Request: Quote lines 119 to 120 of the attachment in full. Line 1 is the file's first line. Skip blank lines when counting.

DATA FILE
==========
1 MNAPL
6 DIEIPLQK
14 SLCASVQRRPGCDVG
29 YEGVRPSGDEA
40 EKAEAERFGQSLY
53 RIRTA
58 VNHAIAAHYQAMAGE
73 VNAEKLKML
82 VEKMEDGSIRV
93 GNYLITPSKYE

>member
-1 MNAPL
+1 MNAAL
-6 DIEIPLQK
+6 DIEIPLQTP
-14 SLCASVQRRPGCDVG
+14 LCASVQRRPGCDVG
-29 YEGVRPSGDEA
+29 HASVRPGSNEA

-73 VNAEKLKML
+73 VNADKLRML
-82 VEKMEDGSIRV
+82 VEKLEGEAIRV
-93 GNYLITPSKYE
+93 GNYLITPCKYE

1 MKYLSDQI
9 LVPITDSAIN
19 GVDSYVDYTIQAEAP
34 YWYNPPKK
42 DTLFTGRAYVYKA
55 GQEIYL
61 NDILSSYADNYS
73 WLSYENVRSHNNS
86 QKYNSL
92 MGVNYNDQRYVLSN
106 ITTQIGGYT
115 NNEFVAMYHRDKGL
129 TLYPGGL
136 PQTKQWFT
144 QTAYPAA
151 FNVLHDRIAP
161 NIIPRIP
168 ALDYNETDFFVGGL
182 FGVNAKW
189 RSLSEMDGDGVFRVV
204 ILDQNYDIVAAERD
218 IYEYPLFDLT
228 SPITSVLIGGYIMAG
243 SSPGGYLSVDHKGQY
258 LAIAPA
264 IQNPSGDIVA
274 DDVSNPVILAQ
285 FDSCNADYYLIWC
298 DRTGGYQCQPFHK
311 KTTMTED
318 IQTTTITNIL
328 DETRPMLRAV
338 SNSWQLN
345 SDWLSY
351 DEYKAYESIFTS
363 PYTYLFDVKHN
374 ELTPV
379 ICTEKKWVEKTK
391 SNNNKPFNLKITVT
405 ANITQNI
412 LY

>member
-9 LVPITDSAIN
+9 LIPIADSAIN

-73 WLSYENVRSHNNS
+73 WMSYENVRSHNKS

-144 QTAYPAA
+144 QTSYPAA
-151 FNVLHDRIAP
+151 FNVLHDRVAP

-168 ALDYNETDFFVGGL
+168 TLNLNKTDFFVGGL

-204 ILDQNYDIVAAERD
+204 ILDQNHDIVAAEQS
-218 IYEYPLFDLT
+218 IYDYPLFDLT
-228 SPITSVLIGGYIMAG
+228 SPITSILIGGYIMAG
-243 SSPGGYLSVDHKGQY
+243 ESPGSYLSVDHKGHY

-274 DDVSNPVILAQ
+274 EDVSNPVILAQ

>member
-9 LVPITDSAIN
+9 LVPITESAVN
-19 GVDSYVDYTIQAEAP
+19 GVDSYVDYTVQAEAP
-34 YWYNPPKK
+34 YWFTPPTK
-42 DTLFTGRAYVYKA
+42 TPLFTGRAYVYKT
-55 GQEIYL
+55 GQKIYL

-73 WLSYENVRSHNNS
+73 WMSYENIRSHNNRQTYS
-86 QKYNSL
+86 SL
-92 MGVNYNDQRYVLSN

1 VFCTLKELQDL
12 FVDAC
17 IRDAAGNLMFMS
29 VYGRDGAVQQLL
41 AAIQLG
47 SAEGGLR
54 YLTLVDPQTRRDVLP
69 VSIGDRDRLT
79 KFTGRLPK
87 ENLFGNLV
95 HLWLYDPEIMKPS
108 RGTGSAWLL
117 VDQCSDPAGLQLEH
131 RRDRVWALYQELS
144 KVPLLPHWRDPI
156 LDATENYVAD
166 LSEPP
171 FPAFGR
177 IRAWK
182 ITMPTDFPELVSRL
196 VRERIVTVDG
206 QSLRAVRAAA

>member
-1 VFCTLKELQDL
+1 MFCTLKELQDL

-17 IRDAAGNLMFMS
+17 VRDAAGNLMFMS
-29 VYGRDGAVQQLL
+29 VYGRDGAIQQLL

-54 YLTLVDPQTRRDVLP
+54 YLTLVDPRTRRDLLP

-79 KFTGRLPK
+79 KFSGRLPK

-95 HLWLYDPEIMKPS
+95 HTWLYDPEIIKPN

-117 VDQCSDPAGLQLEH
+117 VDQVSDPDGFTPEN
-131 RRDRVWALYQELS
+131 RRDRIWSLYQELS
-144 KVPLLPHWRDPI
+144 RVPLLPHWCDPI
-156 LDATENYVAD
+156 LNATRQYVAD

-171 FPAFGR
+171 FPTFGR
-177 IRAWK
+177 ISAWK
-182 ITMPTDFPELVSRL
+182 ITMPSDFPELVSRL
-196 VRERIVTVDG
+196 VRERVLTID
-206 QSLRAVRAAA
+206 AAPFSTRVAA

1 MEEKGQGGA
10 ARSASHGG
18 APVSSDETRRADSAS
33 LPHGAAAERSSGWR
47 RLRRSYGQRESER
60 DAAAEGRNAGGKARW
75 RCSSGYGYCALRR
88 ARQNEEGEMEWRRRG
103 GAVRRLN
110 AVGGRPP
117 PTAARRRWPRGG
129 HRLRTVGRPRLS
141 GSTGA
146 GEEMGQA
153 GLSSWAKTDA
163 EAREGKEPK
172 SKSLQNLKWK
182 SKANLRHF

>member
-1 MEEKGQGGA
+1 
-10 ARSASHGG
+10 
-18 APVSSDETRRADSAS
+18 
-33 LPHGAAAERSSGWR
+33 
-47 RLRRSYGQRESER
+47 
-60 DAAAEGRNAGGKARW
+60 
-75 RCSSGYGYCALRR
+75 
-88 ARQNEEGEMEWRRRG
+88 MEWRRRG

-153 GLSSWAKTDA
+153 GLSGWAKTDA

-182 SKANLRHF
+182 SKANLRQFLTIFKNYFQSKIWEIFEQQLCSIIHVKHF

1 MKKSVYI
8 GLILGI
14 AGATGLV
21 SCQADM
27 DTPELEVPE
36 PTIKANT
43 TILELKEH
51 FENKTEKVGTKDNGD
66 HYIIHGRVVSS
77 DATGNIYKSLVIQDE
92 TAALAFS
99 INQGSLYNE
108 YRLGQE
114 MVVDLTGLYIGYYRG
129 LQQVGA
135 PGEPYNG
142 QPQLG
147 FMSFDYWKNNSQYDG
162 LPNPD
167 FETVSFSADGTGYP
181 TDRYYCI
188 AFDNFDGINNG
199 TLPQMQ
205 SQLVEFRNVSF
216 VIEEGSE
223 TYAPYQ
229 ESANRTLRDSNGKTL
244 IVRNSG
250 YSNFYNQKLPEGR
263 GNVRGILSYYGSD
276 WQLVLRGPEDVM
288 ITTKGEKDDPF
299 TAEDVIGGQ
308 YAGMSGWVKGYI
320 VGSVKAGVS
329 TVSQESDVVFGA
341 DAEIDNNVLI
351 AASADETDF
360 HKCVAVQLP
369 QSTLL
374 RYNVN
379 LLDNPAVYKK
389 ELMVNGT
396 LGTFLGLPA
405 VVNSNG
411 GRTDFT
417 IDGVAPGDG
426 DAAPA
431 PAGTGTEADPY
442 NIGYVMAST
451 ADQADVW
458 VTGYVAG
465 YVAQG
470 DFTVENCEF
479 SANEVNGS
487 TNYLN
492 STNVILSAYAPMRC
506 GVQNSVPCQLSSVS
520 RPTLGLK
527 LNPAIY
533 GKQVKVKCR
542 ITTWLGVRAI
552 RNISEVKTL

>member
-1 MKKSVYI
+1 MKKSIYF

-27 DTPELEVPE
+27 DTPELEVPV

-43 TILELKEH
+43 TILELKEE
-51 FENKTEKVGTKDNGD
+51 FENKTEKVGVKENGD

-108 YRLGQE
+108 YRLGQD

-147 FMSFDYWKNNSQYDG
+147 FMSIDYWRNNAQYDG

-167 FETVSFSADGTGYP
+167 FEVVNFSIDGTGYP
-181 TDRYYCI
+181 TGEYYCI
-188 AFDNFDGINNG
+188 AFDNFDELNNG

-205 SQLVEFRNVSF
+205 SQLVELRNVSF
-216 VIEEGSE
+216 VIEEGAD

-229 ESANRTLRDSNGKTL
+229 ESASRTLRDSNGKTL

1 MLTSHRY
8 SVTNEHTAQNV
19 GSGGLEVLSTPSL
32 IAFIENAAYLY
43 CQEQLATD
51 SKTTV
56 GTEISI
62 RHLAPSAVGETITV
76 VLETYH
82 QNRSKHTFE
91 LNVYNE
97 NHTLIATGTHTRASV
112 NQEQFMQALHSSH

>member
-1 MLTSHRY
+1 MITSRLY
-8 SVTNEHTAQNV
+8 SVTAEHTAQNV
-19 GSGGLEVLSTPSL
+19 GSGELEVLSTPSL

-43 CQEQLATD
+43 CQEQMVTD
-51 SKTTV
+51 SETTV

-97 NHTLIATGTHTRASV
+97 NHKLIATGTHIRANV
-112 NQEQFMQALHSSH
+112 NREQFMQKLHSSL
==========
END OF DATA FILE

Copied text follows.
156 LDATENYVAD
166 LSEPP